While our frantic phone calls to British Airways went unanswered or just disconnected, their website turned up seats for a single UK repatriation flight on Thursday, March 19th—there were no other flights to Heathrow that entire week, not one. We immediately bought tickets for what turned out to be the final flight out of Morocco.*
Once we had return tickets secured all the way home, we killed our remaining time in Marrakech by driving around the city. The famous outdoor markets, normally bustling with bodies and astir with activity, emptied faster than a Trump rally in India as trucks with loudspeakers rolled the streets telling Moroccans to stay home, wash your hands, and maybe lay off the damn hashish, Hamid! (It was in Arabic, so I’m just guessing here.)
Like “Leaving Las Vegas,” except it was Morocco.
The next day, we got to the airport in record time—no rush-hour traffic whatsoever. Once again, we breezed through freakishly short check-in and security lines populated by the country’s last tourists, possibly for a long while. Leaving under these conditions felt like I was abandoning Morocco; I was the father who went out for cigarettes and never came back. But I like to think Morocco understood—I mean, everybody smokes there.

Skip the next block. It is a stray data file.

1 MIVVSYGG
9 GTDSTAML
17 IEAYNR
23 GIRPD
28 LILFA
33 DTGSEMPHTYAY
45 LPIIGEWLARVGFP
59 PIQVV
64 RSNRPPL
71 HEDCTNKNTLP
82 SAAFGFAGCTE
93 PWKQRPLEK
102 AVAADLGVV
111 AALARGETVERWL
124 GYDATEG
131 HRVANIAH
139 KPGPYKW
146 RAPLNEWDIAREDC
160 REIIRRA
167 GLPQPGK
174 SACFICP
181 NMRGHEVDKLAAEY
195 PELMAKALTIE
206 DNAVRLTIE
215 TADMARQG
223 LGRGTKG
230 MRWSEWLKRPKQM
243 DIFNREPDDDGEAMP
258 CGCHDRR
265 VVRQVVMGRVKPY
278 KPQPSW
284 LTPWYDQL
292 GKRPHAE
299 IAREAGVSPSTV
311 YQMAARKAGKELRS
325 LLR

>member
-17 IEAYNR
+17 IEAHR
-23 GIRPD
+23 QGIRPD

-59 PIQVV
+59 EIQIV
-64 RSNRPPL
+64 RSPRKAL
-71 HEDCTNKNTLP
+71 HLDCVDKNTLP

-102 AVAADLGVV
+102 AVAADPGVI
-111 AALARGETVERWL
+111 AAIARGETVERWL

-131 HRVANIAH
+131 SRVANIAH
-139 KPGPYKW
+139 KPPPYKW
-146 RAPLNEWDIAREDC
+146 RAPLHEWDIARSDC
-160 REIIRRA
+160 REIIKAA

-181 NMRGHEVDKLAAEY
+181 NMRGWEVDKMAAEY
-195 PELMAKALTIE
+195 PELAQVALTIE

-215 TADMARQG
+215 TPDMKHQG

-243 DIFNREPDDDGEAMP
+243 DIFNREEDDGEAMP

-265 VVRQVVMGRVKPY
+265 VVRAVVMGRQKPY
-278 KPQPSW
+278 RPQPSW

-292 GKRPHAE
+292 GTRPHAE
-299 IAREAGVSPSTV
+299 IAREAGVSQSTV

The mood onboard was the opposite of festive.
There was an uneasy tension on the plane—a feeling of camaraderie from being “in the same boat” on one hand, and a suspicious Terminator-like scanning for anyone who looked even remotely like they might cough on the other. Passengers pretended to be upbeat and optimistic, though if anyone was smiling, you couldn’t tell through their surgical masks.